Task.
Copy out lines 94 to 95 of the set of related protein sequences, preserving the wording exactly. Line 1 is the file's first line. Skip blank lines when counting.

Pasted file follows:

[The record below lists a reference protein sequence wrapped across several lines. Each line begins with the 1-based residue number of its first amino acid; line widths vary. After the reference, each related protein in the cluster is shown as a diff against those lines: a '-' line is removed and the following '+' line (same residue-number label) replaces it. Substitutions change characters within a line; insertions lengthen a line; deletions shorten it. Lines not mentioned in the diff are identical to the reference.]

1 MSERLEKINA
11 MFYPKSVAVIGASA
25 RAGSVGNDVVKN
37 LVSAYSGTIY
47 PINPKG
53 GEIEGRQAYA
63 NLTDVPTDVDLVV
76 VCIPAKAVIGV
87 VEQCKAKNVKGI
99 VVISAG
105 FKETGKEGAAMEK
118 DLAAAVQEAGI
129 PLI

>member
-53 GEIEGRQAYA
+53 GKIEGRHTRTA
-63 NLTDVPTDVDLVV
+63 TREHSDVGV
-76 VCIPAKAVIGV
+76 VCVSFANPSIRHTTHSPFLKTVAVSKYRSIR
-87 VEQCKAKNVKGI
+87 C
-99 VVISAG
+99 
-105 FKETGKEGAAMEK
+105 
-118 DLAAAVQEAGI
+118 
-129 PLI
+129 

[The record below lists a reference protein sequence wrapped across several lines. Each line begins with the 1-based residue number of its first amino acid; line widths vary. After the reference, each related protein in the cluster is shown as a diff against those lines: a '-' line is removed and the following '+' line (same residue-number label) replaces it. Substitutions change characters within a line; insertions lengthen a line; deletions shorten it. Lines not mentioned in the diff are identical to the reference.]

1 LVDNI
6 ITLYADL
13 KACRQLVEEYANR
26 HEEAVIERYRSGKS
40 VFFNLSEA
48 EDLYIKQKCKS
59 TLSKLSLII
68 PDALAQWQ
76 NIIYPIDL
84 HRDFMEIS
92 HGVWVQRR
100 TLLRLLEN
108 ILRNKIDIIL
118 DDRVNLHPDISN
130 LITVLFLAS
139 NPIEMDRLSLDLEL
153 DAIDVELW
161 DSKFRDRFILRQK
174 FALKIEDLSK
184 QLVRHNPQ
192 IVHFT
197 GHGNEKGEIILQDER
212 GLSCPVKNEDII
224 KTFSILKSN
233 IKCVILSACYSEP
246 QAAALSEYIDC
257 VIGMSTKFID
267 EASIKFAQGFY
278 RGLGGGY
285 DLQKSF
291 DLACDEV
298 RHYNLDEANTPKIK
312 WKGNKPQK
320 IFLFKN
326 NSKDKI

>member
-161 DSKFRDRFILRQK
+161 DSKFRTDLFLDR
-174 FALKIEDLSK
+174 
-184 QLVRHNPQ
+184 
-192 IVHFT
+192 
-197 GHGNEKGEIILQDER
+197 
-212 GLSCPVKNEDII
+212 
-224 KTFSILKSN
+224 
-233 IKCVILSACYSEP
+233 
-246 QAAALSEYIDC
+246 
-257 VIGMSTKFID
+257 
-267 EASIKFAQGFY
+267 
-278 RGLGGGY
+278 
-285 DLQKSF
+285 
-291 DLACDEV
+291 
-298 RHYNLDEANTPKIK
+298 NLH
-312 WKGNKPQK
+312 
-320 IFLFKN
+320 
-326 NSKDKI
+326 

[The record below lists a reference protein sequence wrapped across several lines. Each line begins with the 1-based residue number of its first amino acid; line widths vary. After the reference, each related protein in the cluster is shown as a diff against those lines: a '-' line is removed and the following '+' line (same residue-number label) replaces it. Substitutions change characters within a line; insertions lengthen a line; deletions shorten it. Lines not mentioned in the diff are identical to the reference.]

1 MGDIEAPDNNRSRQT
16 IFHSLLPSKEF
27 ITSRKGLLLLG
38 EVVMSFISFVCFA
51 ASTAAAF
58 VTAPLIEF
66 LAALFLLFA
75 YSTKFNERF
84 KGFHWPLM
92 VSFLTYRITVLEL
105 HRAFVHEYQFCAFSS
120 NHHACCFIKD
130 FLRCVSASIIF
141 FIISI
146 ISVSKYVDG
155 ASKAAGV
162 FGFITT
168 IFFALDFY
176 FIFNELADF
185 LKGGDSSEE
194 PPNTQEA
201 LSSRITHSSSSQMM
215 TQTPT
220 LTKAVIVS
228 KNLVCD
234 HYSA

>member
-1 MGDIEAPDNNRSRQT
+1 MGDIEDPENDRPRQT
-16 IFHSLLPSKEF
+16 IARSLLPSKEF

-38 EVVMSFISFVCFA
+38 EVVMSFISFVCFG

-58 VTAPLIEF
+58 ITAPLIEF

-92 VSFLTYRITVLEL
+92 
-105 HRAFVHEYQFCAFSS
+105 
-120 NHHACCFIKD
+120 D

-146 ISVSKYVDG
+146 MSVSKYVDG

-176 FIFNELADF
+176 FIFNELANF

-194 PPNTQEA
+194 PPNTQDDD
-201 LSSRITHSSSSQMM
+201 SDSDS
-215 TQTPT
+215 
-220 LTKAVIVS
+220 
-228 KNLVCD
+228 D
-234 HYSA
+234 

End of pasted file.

+285 
-291 DLACDEV